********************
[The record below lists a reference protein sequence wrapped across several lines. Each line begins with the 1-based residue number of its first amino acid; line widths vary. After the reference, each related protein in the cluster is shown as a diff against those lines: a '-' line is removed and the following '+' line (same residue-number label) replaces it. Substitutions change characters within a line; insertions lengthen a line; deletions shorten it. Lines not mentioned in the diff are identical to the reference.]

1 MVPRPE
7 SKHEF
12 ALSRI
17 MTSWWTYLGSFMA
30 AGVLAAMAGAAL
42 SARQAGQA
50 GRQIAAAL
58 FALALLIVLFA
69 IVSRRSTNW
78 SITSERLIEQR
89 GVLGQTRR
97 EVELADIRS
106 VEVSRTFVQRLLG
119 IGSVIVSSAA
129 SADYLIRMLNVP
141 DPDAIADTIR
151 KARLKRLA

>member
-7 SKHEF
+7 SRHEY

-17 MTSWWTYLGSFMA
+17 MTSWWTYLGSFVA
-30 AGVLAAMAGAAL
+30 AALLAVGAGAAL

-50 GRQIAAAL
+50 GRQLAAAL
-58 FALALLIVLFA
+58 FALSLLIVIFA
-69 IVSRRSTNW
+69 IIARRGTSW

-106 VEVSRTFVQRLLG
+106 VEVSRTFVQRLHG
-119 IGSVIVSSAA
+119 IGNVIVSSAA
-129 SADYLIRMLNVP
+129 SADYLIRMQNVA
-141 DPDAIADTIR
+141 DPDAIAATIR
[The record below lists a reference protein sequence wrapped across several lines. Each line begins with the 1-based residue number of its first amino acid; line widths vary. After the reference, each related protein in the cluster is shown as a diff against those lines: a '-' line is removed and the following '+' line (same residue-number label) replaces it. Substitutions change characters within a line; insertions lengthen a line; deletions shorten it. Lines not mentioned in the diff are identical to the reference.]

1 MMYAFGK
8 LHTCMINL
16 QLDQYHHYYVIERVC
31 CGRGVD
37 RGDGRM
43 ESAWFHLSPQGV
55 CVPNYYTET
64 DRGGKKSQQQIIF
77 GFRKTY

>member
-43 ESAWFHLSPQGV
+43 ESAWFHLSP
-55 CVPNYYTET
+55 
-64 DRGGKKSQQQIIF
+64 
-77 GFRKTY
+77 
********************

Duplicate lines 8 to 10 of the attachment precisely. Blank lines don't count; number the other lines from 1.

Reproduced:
50 GRQIAAAL
58 FALALLIVLFA
69 IVSRRSTNW